Two basic constructs in a GCP are terminations and contexts. A context represents a call in a MGW, and a termination is a logical entity that is mapped to a physical resource on a MGW that sources and/or sinks media and/or control streams. One context may contain one or more terminations. Each termination may have a unique identity, referred to as a Termination ID, or TID, assigned by the MGW at the time of its creation. Two types of terminations are physical and ephemeral terminations. Typically, physical terminations, such as TDM channels, exist for as long as they are provisioned in a MGW, while ephemeral terminations, which represent ephemeral information flows, such as RTP flows, would usually exist only for the duration of their use. The physical terminations in voice calls are mapped to physical channels, such as DS0s, which are contained in a physical network trunk such as DS1/E1, DS3/E3, or OC3/STM-1, etc. Those trunks are physically connected to other network nodes. A call agent (CA) at a MGC or a softswitch knows the topologies (how the physical trunks are connected to the network) and routing (what the phones are connected to) through network provisioning of the MGW's physical termination resources into its resource database, so that the call manager/MGC can manage the physical terminations during runtime as a master. An MGW, as a slave, creates or adds a connection using one of the terminations specified by the CA/MGC, and, if requested by the CA/MGC, reports any media events associated with the termination.

The MGC is the resource manager for the physical termination in the associated MGWs, and as a result, one of the key issues for a MGC to control a MGW is how to reference the physical resources within the MGW. In other words, the way a MGC references a resource at a MGW must be understood by the MGW in order for the MGW to understand how to carry out a MGC command. The MGC and the MGW it controls must be able to unambiguously communicate with each other regarding a particular resource, such as a termination, within the MGW.

One difficulty with identifying a TID between an MGW and an MGC lies in the fact that the gateway control protocol (GCP) standards define the termination ID format very loosely. One reason that the TID format is loosely defined in a GCP standard is that the structure of physical resources of one MGW may be quite different from that of another MGW, and thus the TID formats are different as well. Thus, although GCP protocols are open standards, the loosely defined termination ID format hinders providing “Plug-and-Play” capability, because each MGW or MGC vendor may implement their own TID format. Since format of a physical termination ID can vary greatly, even among different media gateways within the same network or controlled by the same MGC, parsing termination ID and specifying a group of resources using wildcarding can be a major challenge for a MGC. This tends to be especially true in a hybrid network, where a MGC may control multiple MGWs from different vendors and a MGW may be also associated with multiple MGCs from different vendors. Thus, even if a GCP-standard-compliant MGW or MGC is added to network, significant integration is required to overcome the interoperability issue, because the MGC must understand this syntax of the additional MGW and be able to use it to specify a single termination resource or to specify a group of resources via a wildcard syntax.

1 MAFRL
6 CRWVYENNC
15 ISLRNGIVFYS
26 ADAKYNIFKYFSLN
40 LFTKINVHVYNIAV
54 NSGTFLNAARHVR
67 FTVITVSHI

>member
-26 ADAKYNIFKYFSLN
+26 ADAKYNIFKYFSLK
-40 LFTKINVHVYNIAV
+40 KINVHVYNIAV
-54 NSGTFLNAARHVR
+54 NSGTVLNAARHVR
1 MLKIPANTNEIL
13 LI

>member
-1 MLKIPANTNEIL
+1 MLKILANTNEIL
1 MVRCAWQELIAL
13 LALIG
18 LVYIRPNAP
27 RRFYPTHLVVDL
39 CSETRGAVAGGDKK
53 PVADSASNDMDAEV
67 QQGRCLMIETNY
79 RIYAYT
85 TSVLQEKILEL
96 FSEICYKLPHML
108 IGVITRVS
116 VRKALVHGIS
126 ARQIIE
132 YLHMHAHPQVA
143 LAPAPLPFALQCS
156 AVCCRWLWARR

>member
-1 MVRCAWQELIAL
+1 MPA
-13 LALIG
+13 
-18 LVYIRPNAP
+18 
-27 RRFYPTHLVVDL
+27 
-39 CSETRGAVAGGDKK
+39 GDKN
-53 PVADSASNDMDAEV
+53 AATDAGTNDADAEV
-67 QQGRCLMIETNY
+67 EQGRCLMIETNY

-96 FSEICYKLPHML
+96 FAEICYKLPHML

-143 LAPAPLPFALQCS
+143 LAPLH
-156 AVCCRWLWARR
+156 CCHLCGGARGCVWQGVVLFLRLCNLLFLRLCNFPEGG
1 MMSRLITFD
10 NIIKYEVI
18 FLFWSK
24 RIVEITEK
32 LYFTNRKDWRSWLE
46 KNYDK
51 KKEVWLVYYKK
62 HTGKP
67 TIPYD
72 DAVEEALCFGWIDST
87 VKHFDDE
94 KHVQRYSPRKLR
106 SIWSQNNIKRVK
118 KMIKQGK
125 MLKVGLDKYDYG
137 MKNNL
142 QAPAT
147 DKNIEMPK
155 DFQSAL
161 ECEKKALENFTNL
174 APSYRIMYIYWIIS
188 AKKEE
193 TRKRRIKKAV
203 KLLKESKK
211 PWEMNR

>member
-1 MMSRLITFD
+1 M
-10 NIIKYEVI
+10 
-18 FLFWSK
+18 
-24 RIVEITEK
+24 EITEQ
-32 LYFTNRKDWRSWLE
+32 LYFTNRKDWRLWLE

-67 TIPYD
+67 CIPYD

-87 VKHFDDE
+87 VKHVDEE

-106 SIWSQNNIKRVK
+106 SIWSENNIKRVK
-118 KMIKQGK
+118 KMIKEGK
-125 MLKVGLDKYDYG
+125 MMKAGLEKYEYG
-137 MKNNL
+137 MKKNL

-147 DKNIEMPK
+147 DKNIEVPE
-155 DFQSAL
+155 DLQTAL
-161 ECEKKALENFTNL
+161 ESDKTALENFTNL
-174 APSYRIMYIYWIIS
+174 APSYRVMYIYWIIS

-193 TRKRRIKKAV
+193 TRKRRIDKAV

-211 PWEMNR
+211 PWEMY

Thus, there is a need for methods, systems, and computer program products for providing a dynamic and flexible media gateway termination identifier.

SUMMARY

According to one aspect, the subject matter described herein includes a method for flexibly identifying terminations within a media gateway. The method includes receiving a syntax for representing terminations of a media gateway, communicating the syntax to a network node for processing media gateway control messages, and, at the network node, processing a media gateway control message using the syntax to identify a termination of the media gateway.

According to another aspect, the subject matter described herein includes a system for flexibly identifying terminations within a media gateway. The system includes a media gateway for providing physical resources related to a bearer path of a call and a media gateway controller for determining, controlling, and configuring the terminations within the media gateway via media gateway control messages communicated between the media gateway controller and the media gateway. At least one of the media gateway and the media gateway controller is configured to receive a syntax for representing the terminations of the media gateway and to process media gateway control messages using the syntax.